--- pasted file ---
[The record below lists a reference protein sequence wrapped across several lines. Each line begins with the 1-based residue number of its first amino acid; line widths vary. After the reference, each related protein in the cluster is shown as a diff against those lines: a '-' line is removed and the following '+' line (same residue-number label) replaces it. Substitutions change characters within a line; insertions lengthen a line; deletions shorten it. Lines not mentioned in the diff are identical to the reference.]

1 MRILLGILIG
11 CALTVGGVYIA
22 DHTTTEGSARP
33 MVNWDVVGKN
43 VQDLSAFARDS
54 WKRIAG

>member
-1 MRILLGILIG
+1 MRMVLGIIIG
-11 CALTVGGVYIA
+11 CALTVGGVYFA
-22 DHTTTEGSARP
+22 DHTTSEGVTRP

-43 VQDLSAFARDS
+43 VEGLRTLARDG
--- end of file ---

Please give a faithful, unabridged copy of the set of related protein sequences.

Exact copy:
[The record below lists a reference protein sequence wrapped across several lines. Each line begins with the 1-based residue number of its first amino acid; line widths vary. After the reference, each related protein in the cluster is shown as a diff against those lines: a '-' line is removed and the following '+' line (same residue-number label) replaces it. Substitutions change characters within a line; insertions lengthen a line; deletions shorten it. Lines not mentioned in the diff are identical to the reference.]

1 MRILLGILIG
11 CALTVGGVYIA
22 DHTTTEGSARP
33 MVNWDVVGKN
43 VQDLSAFARDS
54 WKRIAG

>member
-1 MRILLGILIG
+1 MRMVLGIIIG
-11 CALTVGGVYIA
+11 CALTVGGVYFA
-22 DHTTTEGSARP
+22 DHTTSEGVTRP

-43 VQDLSAFARDS
+43 VEGLRTLARDG